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Wednesday, 31 March 1965

Senator SCOTT (Western Australia) . - I rise to support the Bill. I want to deny, straight away, the statements of Senator McClelland to the effect that the Minister for Housing (Mr. Bury) is half-hearted about this Bill. He certainly is not halfhearted. As a matter of fact, the Government, in its policy speech for the last election for the House of Representatives, foreshadowed this Bill and said that if it were re-elected this would be one of the measures enacted. If I remember correctly there were some 13 or 14 promises made in the policy speech of the Prime Minister (Sir Robert Menzies). Two promises related to housing. As honorable senators will remember, one of those promises concerned a homes savings grant to people under the age of 35. years who would receive up to a maximum of £250 if they were prepared to save £750. The Government said that those people would be entitled to a free gift from the Government of £250, or part thereof, and with the £750 they saved it would make a total of £1,000. For every £3 they have saved, they are entitled to receive £1 from the Commonwealth. The relevant bill was introduced about 12 months ago. Since the enactment of that legislation, 25,000 applications have been received, of which 17,700 have been determined. A total of 16,200 claims have been paid, the total amount of Commonwealth money paid out being in excess of £3i million. As I said earlier, the measure we are discussing tonight is the fulfilment of the second of the Government's promises in relation to housing.

Before discussing the Bill further, may I say that of the 14 promises that were made by the Prime Minister during the election campaign in November 1963, 12 have been honoured. One of the remaining two promises - the equalisation of fuel prices throughout the Commonwealth - will be honoured during this sessional period, and I believe that legislation to give effect to the promise in relation to unfair trading practices will be introduced during this sessional period or early in the next session.So, if the legislation we are now discussing is passed during this period, almost all the Government's promises will have been honoured within 18 months of its being returned to office.

The Bill provides for the establishment of a Housing Loans Insurance Corporation which will consist of five members, including a Chairman and a Deputy Chairman who will be appointed for a period of seven years. The other three members will be appointed for terms of up to three years, one being appointed to serve for one year, one to serve for two years and the other to serve for three years. After the legislation is passed the Corporation will be given a sum of £100,000 with which to commence business. As provided in the Bill, the Corporation is not to make a profit; its function will be merely to insure loans, for which it will charge a premium. That premium will cover its operating costs. As the Corporation will not be a profit making organisation, it is envisaged that it will be operated at a minimum of expense.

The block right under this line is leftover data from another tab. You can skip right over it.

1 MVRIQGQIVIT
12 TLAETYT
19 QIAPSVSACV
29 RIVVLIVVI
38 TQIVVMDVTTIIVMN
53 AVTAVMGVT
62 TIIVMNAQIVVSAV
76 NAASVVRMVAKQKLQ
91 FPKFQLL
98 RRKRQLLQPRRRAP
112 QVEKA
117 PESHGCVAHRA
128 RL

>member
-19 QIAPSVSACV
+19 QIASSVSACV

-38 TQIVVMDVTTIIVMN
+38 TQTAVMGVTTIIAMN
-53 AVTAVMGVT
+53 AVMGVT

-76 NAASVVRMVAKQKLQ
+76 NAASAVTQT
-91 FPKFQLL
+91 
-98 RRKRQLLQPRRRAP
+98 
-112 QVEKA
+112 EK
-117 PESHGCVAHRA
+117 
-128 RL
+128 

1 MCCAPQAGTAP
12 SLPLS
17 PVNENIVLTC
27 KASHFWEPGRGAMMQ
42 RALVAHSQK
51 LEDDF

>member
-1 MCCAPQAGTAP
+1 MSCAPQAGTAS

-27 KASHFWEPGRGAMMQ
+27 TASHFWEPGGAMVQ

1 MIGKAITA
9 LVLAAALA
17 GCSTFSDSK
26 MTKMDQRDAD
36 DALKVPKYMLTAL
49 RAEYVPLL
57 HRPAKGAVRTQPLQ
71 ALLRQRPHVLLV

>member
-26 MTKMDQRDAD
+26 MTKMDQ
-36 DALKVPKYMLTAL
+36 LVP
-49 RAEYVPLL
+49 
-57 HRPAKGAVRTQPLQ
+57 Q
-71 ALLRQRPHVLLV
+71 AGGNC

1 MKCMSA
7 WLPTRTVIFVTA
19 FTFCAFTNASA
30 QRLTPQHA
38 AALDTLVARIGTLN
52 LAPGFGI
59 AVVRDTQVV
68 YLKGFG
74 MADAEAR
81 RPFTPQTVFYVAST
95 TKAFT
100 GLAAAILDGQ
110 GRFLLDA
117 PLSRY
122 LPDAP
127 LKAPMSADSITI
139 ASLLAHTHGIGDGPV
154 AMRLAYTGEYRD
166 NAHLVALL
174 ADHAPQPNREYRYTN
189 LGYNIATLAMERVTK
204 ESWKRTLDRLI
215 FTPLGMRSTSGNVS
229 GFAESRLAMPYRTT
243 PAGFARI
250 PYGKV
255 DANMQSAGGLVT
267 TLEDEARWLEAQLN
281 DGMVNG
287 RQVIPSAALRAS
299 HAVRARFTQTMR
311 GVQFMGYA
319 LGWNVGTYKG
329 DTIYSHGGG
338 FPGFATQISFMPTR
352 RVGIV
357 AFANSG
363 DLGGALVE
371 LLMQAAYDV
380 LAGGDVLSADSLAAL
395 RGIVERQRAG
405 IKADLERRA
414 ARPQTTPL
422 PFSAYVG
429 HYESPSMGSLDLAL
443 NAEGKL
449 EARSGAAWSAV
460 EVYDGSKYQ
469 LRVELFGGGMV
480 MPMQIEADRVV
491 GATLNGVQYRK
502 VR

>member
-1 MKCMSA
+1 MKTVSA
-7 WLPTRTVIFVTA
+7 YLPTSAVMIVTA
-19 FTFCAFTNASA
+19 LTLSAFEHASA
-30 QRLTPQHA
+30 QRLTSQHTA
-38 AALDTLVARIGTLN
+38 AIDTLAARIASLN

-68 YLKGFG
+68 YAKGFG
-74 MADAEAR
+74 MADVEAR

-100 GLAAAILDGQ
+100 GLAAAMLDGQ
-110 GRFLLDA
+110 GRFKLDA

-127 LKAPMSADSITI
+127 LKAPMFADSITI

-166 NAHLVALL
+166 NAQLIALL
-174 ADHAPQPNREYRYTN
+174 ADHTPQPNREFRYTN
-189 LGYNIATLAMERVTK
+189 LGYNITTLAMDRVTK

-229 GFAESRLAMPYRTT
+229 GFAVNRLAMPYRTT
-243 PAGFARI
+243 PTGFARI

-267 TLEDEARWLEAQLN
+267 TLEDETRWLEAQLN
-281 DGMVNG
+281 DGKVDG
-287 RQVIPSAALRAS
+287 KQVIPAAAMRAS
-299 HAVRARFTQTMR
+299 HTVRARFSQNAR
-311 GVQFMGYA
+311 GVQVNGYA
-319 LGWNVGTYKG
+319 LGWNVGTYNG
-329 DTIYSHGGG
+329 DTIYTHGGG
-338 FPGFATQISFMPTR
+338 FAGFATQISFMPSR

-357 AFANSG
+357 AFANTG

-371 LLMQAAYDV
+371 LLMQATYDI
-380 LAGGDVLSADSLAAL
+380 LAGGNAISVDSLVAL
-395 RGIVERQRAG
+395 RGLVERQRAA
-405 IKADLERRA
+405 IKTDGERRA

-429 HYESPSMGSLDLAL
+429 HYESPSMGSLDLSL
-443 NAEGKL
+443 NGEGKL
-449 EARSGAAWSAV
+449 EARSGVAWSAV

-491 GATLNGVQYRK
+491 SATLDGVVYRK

The purpose of the legislation now before us is to give to the people of Australia an opportunity to borrow sufficient money on first mortgage to cover almost the total cost of their dwelling. Provision is made for up to 95 per cent, of the total cost to be insured, but it is envisaged that loans of up to only 75, 80 or 85 per cent, of the total cost will be insured. Only in rare cases will loans of 95 per cent, of the value of the home be insured. Let us assume that a young married couple who wish to build a home have saved £750 between them and under the Homes Savings Grant Act have received from the Commonwealth an additional sum of £250, making a total of £1,000. If the husband is in receipt of an average or slightly above average income, he and his wife will be able to approach a financial house for further assistance. No doubt they will be referred to the Housing Loans Insurance Corporation with a view to ascertaining whether they are a good risk. I should imagine that, as the husband has a good job and they have £1 ,000 in the bank, they will be entitled to borrow up to 85 per cent, of the total value of their home. Thus they will be enabled to obtain a block of land and build a home to the value of £6,000. That would give them an equity of 15 per cent. If they built a home with a total value of £5,000 they would have an equity of 20 per cent. This means that, in the case of the £6,000 home, the Housing Loans Insurance Corporation would insure the lender to the extent of 85 per cent, of the total value or, in the case of the £5,000 home, to the extent of 80 per cent, of the total cost.